Even if 2015 rev's are so-so, Sperzel has so many projects in the works, that he's bound to hit on something. Obviously, febrile illness and malaria are the best prospects, but we shouldn't forget about DPP HIV-Syph internationally. If this product becomes as popular in a few other countries as it has been in Mexico, it could be a big revenue generator.
I really don't understand how this stock sits at under $4 given the possibilities, but what do I know.
No doubt there are others. Some of them will undoubtedly have the cumbersome electronic readers. Try getting one of those to work when the battery dies or when it falls into a big puddle or when there's a software problem or when someone just doesn't really know how to use the damn thing.
Also, if you can test for latent malarial infection AND HIV and syphilis at the same time, why wouldn't you?
Importantly, this is a challenge to detect asymptomatic cases. Much more difficult than detecting febrile malarial cases. However, I'm going to go ahead and state that CEMI already knows the test is sensitive enough to meet the challenge. This is a big deal, because malaria is so devastating and so widespread. If DPP malaria does successfully identify asymptomatic cases, we're talking 10's of millions of tests. You do the financial math.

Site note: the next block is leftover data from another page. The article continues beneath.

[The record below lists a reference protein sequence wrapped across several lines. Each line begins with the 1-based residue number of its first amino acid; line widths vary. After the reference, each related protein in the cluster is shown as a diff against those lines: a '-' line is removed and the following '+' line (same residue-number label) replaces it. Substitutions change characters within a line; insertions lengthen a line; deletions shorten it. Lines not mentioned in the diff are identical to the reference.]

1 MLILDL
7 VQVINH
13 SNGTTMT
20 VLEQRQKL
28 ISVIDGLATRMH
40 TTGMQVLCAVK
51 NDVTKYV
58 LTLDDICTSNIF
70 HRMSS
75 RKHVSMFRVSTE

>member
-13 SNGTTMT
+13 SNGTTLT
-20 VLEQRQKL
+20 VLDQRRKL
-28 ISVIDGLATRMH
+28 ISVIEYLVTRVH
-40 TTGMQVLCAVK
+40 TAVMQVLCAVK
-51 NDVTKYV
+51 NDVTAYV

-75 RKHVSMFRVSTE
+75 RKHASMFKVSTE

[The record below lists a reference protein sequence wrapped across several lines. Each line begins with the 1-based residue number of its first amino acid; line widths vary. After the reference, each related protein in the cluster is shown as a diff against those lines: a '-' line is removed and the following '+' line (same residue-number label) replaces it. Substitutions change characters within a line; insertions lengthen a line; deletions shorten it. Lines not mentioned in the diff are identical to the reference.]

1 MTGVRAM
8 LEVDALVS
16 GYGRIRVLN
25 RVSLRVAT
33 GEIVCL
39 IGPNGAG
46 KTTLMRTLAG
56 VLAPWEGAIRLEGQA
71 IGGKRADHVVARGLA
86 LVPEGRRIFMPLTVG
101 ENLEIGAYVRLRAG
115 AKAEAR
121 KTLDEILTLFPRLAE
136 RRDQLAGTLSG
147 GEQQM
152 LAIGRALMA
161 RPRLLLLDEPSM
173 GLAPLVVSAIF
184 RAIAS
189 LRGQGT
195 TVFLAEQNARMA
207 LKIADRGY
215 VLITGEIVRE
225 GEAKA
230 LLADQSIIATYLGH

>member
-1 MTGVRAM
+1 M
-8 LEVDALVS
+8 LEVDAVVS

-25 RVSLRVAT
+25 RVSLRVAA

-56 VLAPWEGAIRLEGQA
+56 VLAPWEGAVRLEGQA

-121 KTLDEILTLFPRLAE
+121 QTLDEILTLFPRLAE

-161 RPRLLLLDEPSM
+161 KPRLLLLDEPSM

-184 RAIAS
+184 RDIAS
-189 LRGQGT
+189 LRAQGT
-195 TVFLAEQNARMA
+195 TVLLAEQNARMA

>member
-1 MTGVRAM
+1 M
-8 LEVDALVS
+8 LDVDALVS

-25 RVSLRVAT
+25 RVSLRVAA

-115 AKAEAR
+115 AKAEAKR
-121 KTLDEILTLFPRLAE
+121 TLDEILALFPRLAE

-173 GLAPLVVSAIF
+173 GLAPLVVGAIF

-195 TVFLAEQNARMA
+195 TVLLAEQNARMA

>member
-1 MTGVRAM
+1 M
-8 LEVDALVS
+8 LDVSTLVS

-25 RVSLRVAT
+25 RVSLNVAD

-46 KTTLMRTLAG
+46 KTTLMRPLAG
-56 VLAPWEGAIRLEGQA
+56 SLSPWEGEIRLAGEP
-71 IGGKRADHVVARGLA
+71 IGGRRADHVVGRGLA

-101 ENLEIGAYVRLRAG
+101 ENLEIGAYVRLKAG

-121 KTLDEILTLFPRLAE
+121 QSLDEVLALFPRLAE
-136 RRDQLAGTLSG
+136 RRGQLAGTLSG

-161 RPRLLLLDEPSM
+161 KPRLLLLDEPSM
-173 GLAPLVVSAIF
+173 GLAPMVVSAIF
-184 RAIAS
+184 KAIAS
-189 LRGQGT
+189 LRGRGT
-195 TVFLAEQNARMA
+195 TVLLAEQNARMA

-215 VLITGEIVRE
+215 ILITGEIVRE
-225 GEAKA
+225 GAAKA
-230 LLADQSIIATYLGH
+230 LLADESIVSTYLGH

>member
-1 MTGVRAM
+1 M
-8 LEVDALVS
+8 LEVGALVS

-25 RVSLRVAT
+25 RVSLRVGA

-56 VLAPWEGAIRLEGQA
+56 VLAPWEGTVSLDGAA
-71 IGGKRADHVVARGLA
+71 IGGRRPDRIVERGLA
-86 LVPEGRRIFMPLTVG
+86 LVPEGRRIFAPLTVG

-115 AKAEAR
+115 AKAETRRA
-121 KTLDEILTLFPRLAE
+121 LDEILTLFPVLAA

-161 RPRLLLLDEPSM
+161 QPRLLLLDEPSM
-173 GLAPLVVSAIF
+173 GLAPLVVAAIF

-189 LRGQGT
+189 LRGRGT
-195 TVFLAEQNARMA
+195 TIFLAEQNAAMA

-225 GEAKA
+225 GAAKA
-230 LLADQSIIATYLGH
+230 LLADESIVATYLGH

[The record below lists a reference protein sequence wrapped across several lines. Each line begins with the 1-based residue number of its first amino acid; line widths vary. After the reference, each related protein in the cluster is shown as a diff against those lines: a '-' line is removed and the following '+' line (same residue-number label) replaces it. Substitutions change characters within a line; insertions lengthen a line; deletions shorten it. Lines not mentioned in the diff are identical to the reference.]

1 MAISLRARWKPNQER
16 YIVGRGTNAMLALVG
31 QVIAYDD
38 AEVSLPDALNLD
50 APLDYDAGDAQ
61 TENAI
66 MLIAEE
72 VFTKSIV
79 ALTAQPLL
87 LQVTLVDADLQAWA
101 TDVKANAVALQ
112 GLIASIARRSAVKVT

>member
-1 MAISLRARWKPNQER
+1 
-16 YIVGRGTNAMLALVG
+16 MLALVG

The lottery ticket on this one is a super bargain at $3.65.
Yes, I agree that it will have to be part of any febrile illness assay going forward, if only because early ID could possibly stop a recurrence of this latest epidemic. The problem is, can CEMI actually conduct trials in Africa right now, given the paucity of cases? As of this moment, there are five Ebola cases in all of Liberia. That's it.
In Siera Leone, they are down to eight new cases a day. This epidemic could flare again, but it seems to be all but over. That's a good thing, of course, but it's going to be tough for CEMI to run trials. Corgenix ran trials late last year. They were always a step ahead of CEMI, and that step might prove decisive.
Meanwhile, CEMI has gotten no money for Ebola. I would think that's because Corgenix and others vacuumed up all the dough early and often.
You make my point. The epidemic is pretty much over in Liberia and Guinea, and fading rapidly in Sierra Leone. GSK can give 10,000 people the vaccine, but if no one in the control group gets Ebola, they'll never know if it works.
CEMI has been moving fast of Ebola and febrile illness, but maybe not fast enough.
They intend to enroll 30,000 patients in Liberia trial, 10,000 of which will get the vaccine. Only one problem: virtually no one in Liberia has Ebola at this point, so it will be impossible to tell if the stuff works or not.
I have grave doubts as to whether CEMI will be able to run trials in Africa, given the paucity of cases at this point. In both cases, we have a solution without a problem.
Whatever Sperzel said, or did not say, or implied, really spooked investors. Unfortunately, we won't find out exactly what's going on until March, but it seems likely that it won't be particularly good, unless of course Sperzel is a master poker player.